Yeah I’m not quite sure why he put me on it, perhaps he doesn’t quite realize what the pain is caused from. Next time I’m going to come with a list of medications people recommended, though a lot I have unfortunately already tried (such as lyrica and vasodialoters) and I already take cymbalta for my depression. I’m also going to be asking about the wheelchair. Even if he doesn’t know everything about it I’m just thankful he does know about it and has given me a diagnosis as well as he’s at least trying to work with me.

Doctors at the Mayo Clinic published a research paper in JAMA Dermatology about their case study of a 17 year old girl treated with a compounded cream of amitriptyline and ketamine. The patient said it provided “spectacular improvement”. Based on reports from community members who have visited the Mayo Clinic, compounded topical amitriptyline and ketamine seems to be their go to treatment for erythromelalgia.


Though wait, I see you already tried a compounded cream with ketamine and (maybe) amitriptyline. I also see you tried a lidocaine patch and that didn’t work. Maybe your doctor should try a systemic sodium channel blocker? I take mexiletine. One of the same Mayo doctors who published the amitriptyline and ketamine paper (Mark Davis) also published an earlier paper in JAMA Dermatology regarding the use of intravenous lidocaine and oral mexiletine for erythromelalgia. Both drugs are sodium channel blockers. Mexiletine is considered the oral analog of lidocaine because of its similar chemical structure. Mexiletine is very effective for me. I’ve never needed a lidocaine infusion.


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I’ll mention the use of iv lidocaine and mexiletine, I think my gp put me on a sodium channel blocker before when I was still undiagnosed, it was called nifidepine, however I’ve read it can make EM worse after looking up side effects when it did make it worse. I’m not sure the exact compound he gave me for the cream, I’ll be sure to ask next time i go, though I’m always uneasy with a cream as i have a dog who likes to lick my feet and socks often make me flare even when elevated, fingers crossed I find something that works.

Nifedipine is a calcium channel blocker. It lowers blood pressure because it’s a peripheral vasodilator. Nifedipine is sometimes given for Raynaud’s phenomenon, which is caused by excessive vasoconstriction. A vasodilator is essentially the exact opposite of what you need. That would be like prescribing you Cialis or Viagra (both strong vasodilators). They would make you worse, too.

Yikes. I don’t know why any doctor would prescribe you a vasodilator, unless they thought you actually had Raynaud’s.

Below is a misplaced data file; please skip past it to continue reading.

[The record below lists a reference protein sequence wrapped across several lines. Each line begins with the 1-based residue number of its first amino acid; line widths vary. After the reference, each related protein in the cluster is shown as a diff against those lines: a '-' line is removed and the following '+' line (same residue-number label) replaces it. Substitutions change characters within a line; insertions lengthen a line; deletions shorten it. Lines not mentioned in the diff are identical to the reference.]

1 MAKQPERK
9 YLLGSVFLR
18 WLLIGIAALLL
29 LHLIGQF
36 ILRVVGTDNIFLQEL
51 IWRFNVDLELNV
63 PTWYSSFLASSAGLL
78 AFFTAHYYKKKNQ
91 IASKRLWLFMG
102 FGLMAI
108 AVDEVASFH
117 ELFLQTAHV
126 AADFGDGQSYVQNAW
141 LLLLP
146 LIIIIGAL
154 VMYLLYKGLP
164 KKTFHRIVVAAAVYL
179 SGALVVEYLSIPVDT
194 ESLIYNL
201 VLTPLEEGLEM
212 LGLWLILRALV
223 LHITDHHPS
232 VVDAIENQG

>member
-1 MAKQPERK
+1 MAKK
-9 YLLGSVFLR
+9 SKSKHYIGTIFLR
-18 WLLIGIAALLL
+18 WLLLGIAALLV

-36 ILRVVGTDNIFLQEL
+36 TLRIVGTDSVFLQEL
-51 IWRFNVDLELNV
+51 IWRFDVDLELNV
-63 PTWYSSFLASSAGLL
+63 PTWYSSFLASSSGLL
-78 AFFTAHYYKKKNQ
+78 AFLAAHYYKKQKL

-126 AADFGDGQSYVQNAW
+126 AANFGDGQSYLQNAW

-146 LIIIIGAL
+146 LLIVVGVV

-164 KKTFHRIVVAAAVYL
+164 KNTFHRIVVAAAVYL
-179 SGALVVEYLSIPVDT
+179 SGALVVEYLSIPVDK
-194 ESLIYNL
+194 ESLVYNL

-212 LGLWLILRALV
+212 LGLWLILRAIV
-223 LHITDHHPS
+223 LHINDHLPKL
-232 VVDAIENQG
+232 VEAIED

I was first diagnosed with raynauds at 14 when I first had my symptoms as after a long time of standing my feet turn a dusky red/purple and are extremely cold to the touch, now I’ve been diagnosed with both though I’m still a bit iffy on the raynauds, the nifidepine was prescribed before we knew what I had so I’m going to ask to go off it as it’s been several weeks and no improvement after the worsening of it.

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A lot of people here are told they have both Raynaud’s and erythromelalgia. I’m skeptical because there is so much overlap with the symptoms. My EM affected areas often turn ice cold, but i’m fairly certain I don’t have Raynaud’s.

But that does explain why your doctor would prescribe a vasodilator for you. I once dated someone who took Cialis for Raynaud’s.

Kats – I don’t understand why you think you’re not able to work. People in wheelchairs work all time! Assuming you get one and get your mobility back. Additionally, there are plenty of jobs that are work-at-home, particularly in member/customer service. And, assuming you’re in American you have the ADA to back you up so your employer makes reasonable accommodations (such as allowing you a work station that allows your lower legs to be propped up). You can get a car with hand controls since you can’t drive with your legs… the list of ways to make it work goes on and on and on!

You are way too young to think you’ll never be a productive member of society. You’ve been dealt this hand, which admittedly is not a great one, but you don’t fold! You play the hand you’re dealt.


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Yeah I’m skeptical about it too, I was first prescribed cilostazol which did nothing for me, and my gp didn’t really know what was going on at all just prescribed what he hoped would help, I’m working with my foot doctor now however who is the one who diagnosed me.

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My biggest problem is I’m not exactly qualified for those jobs, I had to drop out of high school because of severe depression and need to get my ged still. I also suffer from generalized anxiety disorder and had severe panic attacks every morning before I went to school, resulting in online school since 8th grade, I know it’s not an excuse of course it would just be more difficult for me. Before all this got worse I was working on starting a dog walking/pet sitting business in my local neighborhood as a good chunk of it own dogs and other pets. I suppose you could say my big dream is to either get better or get a wheelchair where I could start that business that is flexible to my schedule and allows me to get in exercise without too much but some social interaction. I just don’t know what the future holds and it is terrifying to me.